- After all the groups have collected their data, share the results as a class (fill in the information on the transparency or chart you made earlier). Students should record everyone's results in their class data section on their worksheet as well.
- As a class, look at the aerated sample. Discuss what aeration is and how it works (see aeration explanation in the Before the Lesson section).
- Ask students to work in their engineering design groups to design the best water filtration system given the filter choices and a choice of aerated or non-aerated water. There is a place on the Data Collection Worksheet for them to record and explain their choices. (They can use as many of the filtering items as they want.)
- Collect all supplies and dispose of used items properly. (The 2-liter bottles will need to be rinsed and saved for Part 2.)
- Have students break into their groups assigned during Part 1.
- Give each group a prepared 2-liter bottle, ½-¾ cup (100-200 mL) of the "polluted water" in a beaker or cup (aerated or non-aerated, whichever they chose), and a spoon.
- Distribute the filter materials as needed. (Note: Assign a specific "materials" person from each group to collect the supplies from a central location in the room.)
- Ask the students to build their groups' water filter system and draw a picture of it on the Data Collection Worksheet.
- Ask students to gently stir the polluted water and then slowly pour it into the filter. (If filter paper has been used, students will need to be careful not to pour liquid above the top of the filter.)
- They should observe what happens during the filtration process. (Note: Some filtrations will take longer than others; students should not panic if their filtration takes longer than another groups'.) Groups should record their observations and draw a picture of the filtered water on their Data Collection Worksheet.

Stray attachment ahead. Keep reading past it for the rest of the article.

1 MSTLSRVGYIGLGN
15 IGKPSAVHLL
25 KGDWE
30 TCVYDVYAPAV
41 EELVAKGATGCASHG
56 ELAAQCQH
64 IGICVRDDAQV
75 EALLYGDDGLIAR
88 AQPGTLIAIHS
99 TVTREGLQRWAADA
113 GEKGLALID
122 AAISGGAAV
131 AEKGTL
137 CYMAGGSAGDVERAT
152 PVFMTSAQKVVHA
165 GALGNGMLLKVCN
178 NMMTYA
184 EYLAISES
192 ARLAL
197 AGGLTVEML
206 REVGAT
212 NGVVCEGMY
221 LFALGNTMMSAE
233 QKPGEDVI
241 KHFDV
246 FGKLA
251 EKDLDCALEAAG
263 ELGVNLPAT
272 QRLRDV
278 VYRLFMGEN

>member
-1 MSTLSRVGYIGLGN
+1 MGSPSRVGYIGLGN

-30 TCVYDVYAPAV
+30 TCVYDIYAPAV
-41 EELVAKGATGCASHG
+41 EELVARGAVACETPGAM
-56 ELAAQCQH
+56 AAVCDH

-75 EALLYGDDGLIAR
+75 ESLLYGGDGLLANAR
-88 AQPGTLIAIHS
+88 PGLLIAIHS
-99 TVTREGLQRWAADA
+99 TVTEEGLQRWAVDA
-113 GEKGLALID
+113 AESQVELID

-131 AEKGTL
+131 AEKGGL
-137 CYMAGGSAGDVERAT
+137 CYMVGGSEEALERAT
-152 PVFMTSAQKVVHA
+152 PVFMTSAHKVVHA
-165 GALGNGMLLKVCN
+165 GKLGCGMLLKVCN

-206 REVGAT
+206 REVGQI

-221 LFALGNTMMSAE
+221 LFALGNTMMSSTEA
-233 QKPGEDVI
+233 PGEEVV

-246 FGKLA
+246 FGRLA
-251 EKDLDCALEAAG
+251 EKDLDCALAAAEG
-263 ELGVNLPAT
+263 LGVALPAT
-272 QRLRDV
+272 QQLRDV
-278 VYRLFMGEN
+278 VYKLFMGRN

- Ask students to record their results and complete the discussion questions on the Data Collection Worksheet. Have them compare answers with a group member.
- After all the groups are finished, label and line up the samples. Ask each group to present their filter system to the class (aka Clean Water Environmental Engineering Company). Have a class vote and discussion about which water is the cleanest and why.
Pre-Activity Assessment: Part 1
Pre-Activity Assessment: Part 2
Activity Embedded Assessment: Parts 1 and 2
Post Activity Assessment: Part 1
Post Activity Assessment: Part 2
Cole, Joanna and Relf, Pat. The Magic School Bus – Wet All Over: A Book About the Water Cycle, New York, NY: Scholastic Inc., 1996 (ISBN 0-590-50833-4).
Glencoe Science: An Introduction to the Life, Earth and Physical Sciences, Student Edition, Blacklick, Ohio: Glencoe/McGraw-Hill, 2002.
Hassard, Jack. Science as Inquiry – Active Learning, Project-Based, Web-Assisted, and Active Assessment Strategies to Enhance Student Learning, Tucson, AZ: Good Year Books, 1999 (ISBN 0-673-57731-7).
Lucas, Eileen. Water: A Resource in Crisis, Chicago: Children's Press, Inc., 1991.
Prentice Hall Science. Ecology Earth's Natural Resources Activity Book, New Jersey: Prentice Hall, Inc., 1993.
Spurling Jennett, Pamela. Investigations in Science – Ecology, Westminster, CA: Creative Teaching Press, Inc., 1995.
Stille, Darlene. The New True Book – Water Pollution, Chicago: Childrens Press, Inc., 1991.
Amy Kolenbrander, Jessica Todd, Malinda Schaefer Zarske, Janet Yowell
© 2005 by Regents of the University of Colorado.
Integrated Teaching and Learning Program, College of Engineering, University of Colorado Boulder
Last modified: July 6, 2015